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Foster v. Ugwueze

United States District Court, E.D. California

April 17, 2015

MICHAEL L. FOSTER, Plaintiff,
v.
GODWIN UGWUEZE, et al., Defendants.

FINDINGS AND RECOMMENDATIONS TO: 1) DENY PLAINTIFF'S MOTION FOR APPOINTMENT OF EXPERT WITNESS (ECF NO. 33) 2) DENY DEFENDANTS' MOTION FOR SUMMARY JUDGMENT (ECF NO. 29) 3) GRANT PLAINTIFF'S MOTION FOR EXTENSION OF TIME NUNC PRO TUNC (ECF NO. 34) 4) GRANT DEFENDANT'S MOTION FOR EXTENSION OF TIME NUNC PRO TUNC (ECF NO. 38) 5) GRANT PLAINTIFF'S MOTION FOR ADDITIONAL DISCOVERY (ECF NO. 32) FOURTEEN (14) DAY OBJECTION DEADLINE

MICHAEL J. SENG, Magistrate Judge.

I. PROCEDURAL HISTORY

Plaintiff is a state prisoner proceeding pro se and in forma pauperis in this civil rights action brought pursuant to 42 U.S.C. ยง 1983. The action proceeds against Defendants Ugwueze and Enenmoh on Plaintiff's Eighth Amendment inadequate medical care claim. (ECF No. 15.)

Before the Court is Defendant's motion for summary judgment. (ECF No. 29.) Plaintiff opposed the motion (ECF No. 36.) and Defendants filed a reply (ECF No. 39.). Both parties filed motions for extensions of time. (ECF Nos. 34 & 38.) Plaintiff filed motions for additional discovery and appointment of an expert. (ECF Nos. 32 & 33.) Defendants did not respond. These matters are deemed submitted. Local Rule 230 ( l ).

II. MOTION FOR APPOINTMENT OF AN EXPERT

Plaintiff seeks an expert to assist him in proving that Defendants acted with medical indifference.

An expert witness may testify to help the trier of fact understand the evidence or determine a fact at issue. Fed.R.Evid. 702. Under Rule 706(a) of the Federal Rules of Evidence, the Court has discretion to appoint a neutral expert on its own motion or on the motion of a party. Fed.R.Evid. 706(a); Walker v. Am. Home Shield Long Term Disability Plan, 180 F.3d 1065, 1071 (9th Cir.1999). Rule 706 does not contemplate court appointment and compensation of an expert witness as an advocate for Plaintiff. See Gamez v. Gonzalez, No. 08cv1113 MJL (PCL), 2010 WL 2228427, at *1 (E.D. Cal. June 3, 2010) (citation omitted).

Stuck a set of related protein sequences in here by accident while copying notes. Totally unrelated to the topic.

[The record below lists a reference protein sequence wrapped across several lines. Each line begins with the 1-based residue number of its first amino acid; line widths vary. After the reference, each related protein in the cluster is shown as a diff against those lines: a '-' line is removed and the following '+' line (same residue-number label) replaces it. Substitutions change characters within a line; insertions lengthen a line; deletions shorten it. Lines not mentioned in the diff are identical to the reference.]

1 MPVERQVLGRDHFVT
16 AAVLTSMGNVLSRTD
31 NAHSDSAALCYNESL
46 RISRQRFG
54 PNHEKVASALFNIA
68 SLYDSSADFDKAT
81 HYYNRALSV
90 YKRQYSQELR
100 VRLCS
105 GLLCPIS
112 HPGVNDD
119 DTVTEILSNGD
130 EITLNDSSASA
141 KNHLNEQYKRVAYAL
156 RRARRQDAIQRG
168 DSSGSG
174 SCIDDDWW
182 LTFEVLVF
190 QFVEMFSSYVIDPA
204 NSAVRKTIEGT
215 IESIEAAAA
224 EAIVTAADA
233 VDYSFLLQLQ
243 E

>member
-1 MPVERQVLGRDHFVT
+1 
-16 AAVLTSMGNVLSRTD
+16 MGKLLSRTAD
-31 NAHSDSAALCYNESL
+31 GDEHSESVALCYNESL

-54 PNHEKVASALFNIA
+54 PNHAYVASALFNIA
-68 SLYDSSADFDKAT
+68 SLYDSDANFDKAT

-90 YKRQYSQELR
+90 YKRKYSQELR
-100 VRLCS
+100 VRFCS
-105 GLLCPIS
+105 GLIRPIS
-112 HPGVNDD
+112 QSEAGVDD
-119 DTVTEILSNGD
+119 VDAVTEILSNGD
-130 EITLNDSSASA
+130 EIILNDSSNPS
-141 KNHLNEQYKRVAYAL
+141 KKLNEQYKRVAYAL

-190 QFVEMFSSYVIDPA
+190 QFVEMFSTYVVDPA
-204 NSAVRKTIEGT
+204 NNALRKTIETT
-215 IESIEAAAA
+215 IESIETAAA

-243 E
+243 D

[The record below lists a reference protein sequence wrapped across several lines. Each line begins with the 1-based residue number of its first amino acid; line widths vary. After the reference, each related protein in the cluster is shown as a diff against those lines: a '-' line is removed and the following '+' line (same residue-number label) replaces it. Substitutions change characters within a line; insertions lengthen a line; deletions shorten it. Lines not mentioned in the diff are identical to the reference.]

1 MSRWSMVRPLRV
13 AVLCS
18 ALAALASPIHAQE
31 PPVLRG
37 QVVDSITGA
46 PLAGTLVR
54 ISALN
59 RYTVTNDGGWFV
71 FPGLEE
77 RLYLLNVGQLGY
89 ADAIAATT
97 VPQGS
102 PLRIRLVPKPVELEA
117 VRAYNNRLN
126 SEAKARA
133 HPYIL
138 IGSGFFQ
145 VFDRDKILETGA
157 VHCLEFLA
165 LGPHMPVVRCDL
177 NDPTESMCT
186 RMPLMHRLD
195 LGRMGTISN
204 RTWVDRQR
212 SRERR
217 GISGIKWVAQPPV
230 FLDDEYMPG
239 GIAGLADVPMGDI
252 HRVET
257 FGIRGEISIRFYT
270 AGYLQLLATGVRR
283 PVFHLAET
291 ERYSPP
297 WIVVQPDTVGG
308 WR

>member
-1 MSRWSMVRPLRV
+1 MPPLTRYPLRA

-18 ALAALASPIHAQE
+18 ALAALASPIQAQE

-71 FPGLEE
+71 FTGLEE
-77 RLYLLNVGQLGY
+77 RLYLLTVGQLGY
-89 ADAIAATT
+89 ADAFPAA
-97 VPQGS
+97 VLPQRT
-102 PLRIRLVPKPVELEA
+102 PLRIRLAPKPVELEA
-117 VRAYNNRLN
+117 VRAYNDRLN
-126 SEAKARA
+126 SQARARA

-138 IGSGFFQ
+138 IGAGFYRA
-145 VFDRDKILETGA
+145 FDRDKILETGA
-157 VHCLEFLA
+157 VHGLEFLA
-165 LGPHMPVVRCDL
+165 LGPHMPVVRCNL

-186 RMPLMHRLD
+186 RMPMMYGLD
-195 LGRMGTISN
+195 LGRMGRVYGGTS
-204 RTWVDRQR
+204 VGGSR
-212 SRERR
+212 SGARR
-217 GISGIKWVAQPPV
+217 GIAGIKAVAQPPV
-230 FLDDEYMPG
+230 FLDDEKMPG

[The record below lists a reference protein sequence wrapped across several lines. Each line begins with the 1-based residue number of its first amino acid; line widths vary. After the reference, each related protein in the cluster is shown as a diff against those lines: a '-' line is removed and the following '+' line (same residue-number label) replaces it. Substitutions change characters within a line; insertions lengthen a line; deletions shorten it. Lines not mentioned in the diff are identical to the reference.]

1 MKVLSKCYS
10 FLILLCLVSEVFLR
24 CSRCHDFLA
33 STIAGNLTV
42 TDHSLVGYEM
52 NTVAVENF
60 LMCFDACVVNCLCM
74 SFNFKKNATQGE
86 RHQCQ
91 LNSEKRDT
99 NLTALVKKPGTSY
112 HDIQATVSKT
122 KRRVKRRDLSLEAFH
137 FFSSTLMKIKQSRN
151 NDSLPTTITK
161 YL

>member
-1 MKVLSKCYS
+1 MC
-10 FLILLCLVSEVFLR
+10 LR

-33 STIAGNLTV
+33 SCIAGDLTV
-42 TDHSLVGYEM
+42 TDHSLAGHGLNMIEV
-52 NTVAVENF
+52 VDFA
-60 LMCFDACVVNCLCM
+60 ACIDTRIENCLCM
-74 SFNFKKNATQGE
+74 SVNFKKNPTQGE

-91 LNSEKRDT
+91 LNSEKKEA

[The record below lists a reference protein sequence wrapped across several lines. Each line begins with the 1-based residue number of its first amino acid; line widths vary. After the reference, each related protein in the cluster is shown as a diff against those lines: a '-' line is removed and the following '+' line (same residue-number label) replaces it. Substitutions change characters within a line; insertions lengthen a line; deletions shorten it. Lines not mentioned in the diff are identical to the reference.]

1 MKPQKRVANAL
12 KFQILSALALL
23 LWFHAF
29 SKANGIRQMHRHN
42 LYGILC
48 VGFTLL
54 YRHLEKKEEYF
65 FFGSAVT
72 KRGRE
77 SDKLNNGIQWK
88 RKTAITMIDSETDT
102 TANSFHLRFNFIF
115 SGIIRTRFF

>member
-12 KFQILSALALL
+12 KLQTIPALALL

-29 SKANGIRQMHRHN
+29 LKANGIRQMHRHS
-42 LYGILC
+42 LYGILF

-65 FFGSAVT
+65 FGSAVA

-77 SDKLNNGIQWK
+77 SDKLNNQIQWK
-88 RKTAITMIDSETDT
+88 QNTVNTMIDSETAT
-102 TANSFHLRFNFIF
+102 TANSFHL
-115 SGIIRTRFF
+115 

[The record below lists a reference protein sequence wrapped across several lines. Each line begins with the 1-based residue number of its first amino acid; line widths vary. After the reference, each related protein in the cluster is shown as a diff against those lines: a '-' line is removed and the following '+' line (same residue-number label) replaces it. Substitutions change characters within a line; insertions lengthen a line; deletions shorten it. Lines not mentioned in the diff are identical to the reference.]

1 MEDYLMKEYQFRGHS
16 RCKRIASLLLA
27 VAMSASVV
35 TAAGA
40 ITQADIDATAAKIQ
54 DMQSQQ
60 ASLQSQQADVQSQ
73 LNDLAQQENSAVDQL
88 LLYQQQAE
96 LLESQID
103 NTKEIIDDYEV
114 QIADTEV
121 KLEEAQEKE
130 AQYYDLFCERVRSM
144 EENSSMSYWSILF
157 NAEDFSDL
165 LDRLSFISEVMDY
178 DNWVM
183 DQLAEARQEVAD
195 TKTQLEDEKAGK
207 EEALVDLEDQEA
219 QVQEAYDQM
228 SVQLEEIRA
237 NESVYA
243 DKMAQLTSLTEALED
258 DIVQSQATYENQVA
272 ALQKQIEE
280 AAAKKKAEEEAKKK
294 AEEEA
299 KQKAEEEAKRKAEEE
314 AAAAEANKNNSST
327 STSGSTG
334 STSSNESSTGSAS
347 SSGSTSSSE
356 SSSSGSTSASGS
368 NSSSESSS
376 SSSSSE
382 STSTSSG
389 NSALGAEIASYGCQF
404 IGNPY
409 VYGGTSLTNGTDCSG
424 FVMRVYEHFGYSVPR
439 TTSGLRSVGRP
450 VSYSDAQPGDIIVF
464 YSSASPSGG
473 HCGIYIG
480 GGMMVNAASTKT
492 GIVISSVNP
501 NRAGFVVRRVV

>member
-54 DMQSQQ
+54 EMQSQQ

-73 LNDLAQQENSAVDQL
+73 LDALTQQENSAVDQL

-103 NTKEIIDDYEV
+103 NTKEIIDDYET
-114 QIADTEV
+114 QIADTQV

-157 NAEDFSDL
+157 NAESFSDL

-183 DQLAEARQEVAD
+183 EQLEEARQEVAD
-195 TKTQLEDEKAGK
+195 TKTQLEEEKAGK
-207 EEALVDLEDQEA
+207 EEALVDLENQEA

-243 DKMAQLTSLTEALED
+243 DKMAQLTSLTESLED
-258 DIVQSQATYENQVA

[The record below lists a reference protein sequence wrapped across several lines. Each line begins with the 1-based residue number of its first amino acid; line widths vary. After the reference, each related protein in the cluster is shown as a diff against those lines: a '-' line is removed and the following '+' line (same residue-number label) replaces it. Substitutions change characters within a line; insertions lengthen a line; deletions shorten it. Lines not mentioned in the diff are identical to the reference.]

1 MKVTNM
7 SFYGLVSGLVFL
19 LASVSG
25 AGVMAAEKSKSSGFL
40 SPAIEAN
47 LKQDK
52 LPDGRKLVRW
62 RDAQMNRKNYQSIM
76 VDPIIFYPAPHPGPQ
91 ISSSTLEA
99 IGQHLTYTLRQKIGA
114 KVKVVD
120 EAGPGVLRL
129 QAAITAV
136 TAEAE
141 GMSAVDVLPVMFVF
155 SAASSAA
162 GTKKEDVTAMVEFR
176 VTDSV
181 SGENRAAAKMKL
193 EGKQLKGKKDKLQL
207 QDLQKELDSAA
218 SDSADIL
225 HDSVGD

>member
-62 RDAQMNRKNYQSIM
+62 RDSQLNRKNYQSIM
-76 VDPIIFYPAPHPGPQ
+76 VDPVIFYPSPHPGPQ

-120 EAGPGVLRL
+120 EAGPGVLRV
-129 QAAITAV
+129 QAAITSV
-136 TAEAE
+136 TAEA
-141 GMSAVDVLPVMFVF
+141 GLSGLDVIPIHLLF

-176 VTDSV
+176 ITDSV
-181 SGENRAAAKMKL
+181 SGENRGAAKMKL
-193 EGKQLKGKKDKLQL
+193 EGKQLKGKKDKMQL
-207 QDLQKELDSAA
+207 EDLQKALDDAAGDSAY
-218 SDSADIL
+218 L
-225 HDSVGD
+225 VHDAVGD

The appointment of an independent expert is to assist the trier of fact, not a particular litigant. See Joe S.Cecil & Thomas E. Willging, Court-Appointed Experts, at 538 (Fed. Jud. Center 1994) (Rule 706 is meant to promote accurate fact finding where issues are complex, esoteric and beyond the ability of the fact finder to understand without expert assistance). Here, Plaintiff requests an independent expert to establish an element of his case. Rule 706 does not exist to assist a party.

Appointment of an independent expert under "Rule 706 should be reserved for exceptional cases in which the ordinary adversary process does not suffice." In re Joint E. & S. Dists. Asbestos Litig., 830 F.Supp. 686, 693 (E.D.N.Y. 1993) (allowing appointment of independent expert in mass tort case). This case is not such an exceptional case.

III. MOTION FOR SUMMARY JUDGMENT

A. Legal Standard

Any party may move for summary judgment, and "[t]he [C]ourt shall grant summary judgment if the movant shows that there is no genuine dispute as to any material fact and the movant is entitled to judgment as a matter of law." Fed.R.Civ.P. 56(a). Each party's position, whether it be that a fact is disputed or undisputed, must be supported by (1) citing to particular parts of materials in the record, including but not limited to depositions, documents, declarations, or discovery; or (2) "showing that the materials cited do not establish the absence or presence of a genuine dispute, or that an adverse party cannot produce admissible evidence to support the fact." Fed R. Civ. P. 56(c)(1).

"Where the moving party will have the burden of proof on an issue at trial, the movant must affirmatively demonstrate that no reasonable trier of fact could find other than for the moving party." Soremekun v. Thrifty Payless, Inc., 509 F.3d 978, 984 (9th Cir. 2007). If the burden of proof at trial rests with the nonmoving party, then the moving party need only point to "an absence of evidence to support the nonmoving party's case." Id. Once the moving party has met its burden, the nonmoving party must point to "specific facts showing that there is a genuine issue for trial." Id. ( quoting Anderson v. Liberty Lobby, Inc., 477 U.S. 242, 250 (1986)).

In evaluating the evidence, "the [C]ourt does not make credibility determinations or weigh conflicting evidence, " and "it draws all inferences in the light most favorable to the nonmoving party." Id.

B. Factual Background

Defendant Ugwueze was the primary care physician for Plaintiff, an inmate at the California Substance Abuse Treatment Center in Corcoran, California ("CSATC").

In 2009, Plaintiff had surgery to remove a tumor in his parotid gland. On July 27, 2010, Defendant Ugwueze saw Plaintiff for his parotid gland condition. Plaintiff's medical records indicate that Plaintiff had "Post Parotidectomy no sign of local ...


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